Study: Babies prefer “boy” or “girl” toys from a young age

Even nine-month-olds may choose the toys they play with based on gender stereotypes.

toddler on toy truck "Wake up, Mama! It's 6AM and I love trucks." Photo: Ariel Brewster

When I was pregnant, we didn’t find out if we were expecting a boy or a girl. We went for a gender-neutral nursery theme (lots of trees, bunnies, bears and wood grain), and the newborn clothes we amassed pre-baby were a muted rainbow of white, yellow, grey, mint-green and purple. (With lots of chevrons. So much chevron.) We asked for books, and not toys, at our co-ed baby shower, and ended up with a relatively progressive, sexless library of Sophie the Giraffe, hippo-related Sandra Boynton titles, and many, many books about either fruit or farm animals. Prior to becoming a parent, I eyed the expensive designer wooden toys that promise all-organic, enlightened educational fun for your liberated, un-gendered child—certainly nothing having to do with princesses or Paw Patrol.

Our son Cal, now almost 20 months old, had other ideas. Right now he’s going through a major trucks, trains and tractor phase (before that it was all balls—any kind—all the time). He also likes pretending things are screwdrivers and going around to all his toys and furniture, announcing he’s going to “fix it.” He does have a baby doll he likes to “wash” (er, drown) in the bathtub, and a play kitchen where he can spend a solid 20 minutes preparing a meal or flinging all the plastic food onto the floor with glee. But he spends a lot more time shooting balls around the kitchen with a mini hockey stick his dad made for him before he even learned to walk.

A new study in the journal of Infant and Child Development says that this preference for gendered toys might not be because he’s watched too much Bob the Builder on Netflix or because everyone likes to remark on what a little “dude” he is. The study found that even babies as young as nine months gravitate toward stereotypically gendered toys. (The youngest baby girls in the study played with cooking pots and the boy babies were more likely to choose a ball.) In the study, these gender preferences appeared earlier than previous research has shown, which, some argue, could mean that nature—and not nurture—is a more powerful determinant than we thought.

Researchers at City University in London observed 101 children between the ages of nine months and 32 months as they played in a nursery, without their parents present.

The nursery was stocked with a doll, a pink teddy bear, a blue teddy bear, a pot, a digger and a ball, and the observers recorded which child played with which toy, and for how long.

“Historically, there has been uncertainty about the origins of boys' and girls' preferences for toys typed to their own sex and the developmental processes that underlie this behaviour,” says Brenda Todd, one of the study authors and a senior psychology lecturer at City University London. “We set out to find out whether a preference occurs and at what age it develops.”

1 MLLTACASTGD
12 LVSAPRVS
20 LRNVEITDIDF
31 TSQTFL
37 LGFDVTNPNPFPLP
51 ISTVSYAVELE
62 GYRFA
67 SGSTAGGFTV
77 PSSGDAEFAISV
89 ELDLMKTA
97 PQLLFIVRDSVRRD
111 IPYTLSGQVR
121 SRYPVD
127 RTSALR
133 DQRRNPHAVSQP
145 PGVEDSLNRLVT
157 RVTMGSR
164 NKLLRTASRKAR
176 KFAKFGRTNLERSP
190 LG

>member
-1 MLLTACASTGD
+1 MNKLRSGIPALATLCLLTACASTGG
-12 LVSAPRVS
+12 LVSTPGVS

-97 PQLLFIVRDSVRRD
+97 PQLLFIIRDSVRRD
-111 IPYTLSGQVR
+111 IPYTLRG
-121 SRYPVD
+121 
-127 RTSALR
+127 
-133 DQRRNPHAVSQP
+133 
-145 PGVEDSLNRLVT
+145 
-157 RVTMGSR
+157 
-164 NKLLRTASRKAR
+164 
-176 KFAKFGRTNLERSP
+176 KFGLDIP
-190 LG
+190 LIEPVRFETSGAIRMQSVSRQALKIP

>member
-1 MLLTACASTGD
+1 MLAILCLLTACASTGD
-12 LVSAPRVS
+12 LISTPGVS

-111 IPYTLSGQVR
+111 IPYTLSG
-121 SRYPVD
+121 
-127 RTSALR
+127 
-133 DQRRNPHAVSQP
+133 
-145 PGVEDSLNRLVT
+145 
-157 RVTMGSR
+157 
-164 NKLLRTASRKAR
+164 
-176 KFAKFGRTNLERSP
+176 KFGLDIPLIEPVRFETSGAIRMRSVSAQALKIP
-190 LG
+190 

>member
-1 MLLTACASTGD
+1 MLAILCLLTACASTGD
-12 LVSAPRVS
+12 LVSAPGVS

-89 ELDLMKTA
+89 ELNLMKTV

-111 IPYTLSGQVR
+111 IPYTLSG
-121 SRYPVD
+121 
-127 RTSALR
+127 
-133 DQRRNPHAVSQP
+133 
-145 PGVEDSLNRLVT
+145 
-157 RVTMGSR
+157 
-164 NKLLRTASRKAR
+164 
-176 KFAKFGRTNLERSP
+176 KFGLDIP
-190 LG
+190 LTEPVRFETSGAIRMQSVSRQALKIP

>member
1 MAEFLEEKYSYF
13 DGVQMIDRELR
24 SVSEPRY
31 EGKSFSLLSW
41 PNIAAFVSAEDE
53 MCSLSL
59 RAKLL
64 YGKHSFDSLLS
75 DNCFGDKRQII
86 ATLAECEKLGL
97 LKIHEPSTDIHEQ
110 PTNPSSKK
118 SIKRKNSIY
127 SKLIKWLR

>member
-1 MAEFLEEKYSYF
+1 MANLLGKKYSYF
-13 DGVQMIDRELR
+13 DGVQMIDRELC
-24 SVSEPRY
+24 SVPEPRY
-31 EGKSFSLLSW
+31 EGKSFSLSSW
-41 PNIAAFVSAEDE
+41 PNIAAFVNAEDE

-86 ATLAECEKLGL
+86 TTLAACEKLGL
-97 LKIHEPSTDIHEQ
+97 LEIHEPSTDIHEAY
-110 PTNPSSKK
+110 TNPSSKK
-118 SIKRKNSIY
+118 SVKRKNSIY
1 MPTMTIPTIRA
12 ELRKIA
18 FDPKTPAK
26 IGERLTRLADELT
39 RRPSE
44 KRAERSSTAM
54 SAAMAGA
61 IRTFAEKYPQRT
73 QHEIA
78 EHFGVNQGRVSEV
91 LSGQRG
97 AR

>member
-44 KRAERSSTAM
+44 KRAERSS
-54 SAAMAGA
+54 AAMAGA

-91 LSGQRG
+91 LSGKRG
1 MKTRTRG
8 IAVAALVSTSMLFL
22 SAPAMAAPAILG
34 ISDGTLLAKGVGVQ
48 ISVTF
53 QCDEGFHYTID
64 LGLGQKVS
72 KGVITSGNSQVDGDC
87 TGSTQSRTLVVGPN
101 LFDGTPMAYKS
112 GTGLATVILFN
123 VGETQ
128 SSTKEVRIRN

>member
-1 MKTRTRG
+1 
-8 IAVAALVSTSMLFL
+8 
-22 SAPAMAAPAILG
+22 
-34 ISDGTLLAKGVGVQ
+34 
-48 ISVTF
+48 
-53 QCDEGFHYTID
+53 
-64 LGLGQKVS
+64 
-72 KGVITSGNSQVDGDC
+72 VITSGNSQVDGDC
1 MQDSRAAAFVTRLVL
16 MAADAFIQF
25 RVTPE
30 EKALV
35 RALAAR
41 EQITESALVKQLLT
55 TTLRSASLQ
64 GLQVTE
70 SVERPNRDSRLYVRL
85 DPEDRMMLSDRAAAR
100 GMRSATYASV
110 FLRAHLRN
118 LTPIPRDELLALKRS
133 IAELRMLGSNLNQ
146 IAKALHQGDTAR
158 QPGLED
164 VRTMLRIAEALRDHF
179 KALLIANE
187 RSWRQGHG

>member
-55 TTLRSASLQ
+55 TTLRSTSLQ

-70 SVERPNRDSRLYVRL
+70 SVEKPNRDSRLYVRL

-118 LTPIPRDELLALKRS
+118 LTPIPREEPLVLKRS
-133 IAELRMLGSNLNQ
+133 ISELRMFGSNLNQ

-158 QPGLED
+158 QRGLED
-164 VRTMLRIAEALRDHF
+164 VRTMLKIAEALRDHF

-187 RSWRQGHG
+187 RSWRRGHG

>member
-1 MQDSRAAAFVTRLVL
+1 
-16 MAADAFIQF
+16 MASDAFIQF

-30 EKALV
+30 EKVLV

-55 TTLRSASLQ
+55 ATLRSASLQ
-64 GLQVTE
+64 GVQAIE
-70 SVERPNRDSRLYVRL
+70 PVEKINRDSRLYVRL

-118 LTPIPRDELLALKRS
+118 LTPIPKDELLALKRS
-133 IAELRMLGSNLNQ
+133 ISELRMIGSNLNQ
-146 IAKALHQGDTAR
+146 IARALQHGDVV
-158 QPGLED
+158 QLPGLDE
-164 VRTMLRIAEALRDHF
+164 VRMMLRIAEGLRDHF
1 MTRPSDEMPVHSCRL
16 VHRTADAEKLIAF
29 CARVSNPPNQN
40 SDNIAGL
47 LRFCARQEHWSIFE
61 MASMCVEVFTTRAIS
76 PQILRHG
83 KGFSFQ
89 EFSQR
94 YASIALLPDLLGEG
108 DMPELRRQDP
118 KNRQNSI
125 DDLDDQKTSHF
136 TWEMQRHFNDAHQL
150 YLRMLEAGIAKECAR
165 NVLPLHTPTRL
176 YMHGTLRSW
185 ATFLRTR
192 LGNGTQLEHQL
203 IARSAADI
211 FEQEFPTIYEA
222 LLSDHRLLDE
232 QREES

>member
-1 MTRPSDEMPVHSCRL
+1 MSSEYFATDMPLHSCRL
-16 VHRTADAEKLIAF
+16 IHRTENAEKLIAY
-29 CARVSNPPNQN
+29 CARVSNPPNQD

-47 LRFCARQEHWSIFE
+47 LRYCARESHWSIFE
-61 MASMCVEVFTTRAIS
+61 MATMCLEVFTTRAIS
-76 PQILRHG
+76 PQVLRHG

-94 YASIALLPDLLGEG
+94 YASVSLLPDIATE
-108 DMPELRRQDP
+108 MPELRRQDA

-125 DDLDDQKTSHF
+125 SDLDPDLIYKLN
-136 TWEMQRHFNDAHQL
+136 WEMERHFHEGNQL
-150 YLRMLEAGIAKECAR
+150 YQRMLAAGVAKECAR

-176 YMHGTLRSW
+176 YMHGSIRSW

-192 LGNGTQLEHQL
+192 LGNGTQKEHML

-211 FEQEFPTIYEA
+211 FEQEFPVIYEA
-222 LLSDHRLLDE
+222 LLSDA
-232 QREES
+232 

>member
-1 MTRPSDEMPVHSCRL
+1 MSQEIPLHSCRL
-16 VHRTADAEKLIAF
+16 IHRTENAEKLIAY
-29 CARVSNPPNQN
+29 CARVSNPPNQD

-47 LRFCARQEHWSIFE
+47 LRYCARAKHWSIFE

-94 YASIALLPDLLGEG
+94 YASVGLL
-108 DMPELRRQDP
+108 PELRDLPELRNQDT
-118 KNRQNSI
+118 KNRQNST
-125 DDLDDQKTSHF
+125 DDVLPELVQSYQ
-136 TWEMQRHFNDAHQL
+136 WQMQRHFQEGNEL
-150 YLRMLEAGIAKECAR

Todd says that, in general, boys played with male-typed toys more than female-typed toys, and girls played with female-typed toys more than male-typed toys.

“Biological differences give boys an aptitude for mental rotation and more interest and ability in spatial processing, while girls are more interested in looking at faces and better at fine motor skills and manipulating objects. When we studied toy preference, the differences we saw were consistent with these aptitudes,” she says. (Interestingly, the older toddler girls in the study also preferred the “male” toys over the “female” toys.)

The researchers made sure that parents weren’t present during the play sessions and couldn’t direct their child toward a specific toy, but the study has no way of knowing which kinds of toys the children already had access to (and familiarity with) at home, or what a sibling has exposed them to. Personally, I think it’s quite likely that the boy babies already had books about construction sites and cars at home, had been gifted plenty of balls, dump trucks, and other gendered toys, and may even have been dressed in sports-themed outfits since birth. (“Mommy’s Little MVP”—ugh.) It’s all about picking up cues from the environment around them.

The study authors also speculate that perhaps infants know implicitly whether they are boys or girls from a very young age (even before nine months), but they don’t have the communication skills to tell us that—or to crawl or walk toward a toy typically assigned to their gender.

Does Cal like hockey because boys are simply more active and have that early spatial processing ability? Or is it because we’ve always had hockey sticks and balls lying around the house for him to grab? Realistically, it’s probably a mix of both. I hope that if we ever have a daughter, she’ll be gifted her own mini hockey stick just as automatically, and that we’ll read her “Goodnight, Construction Site,” at bedtime, too.


What do you think? Did your kid seem wired to prefer gendered toys from a young age, or do you think they picked it up from their surroundings?

This article was originally published on Jul 20, 2016

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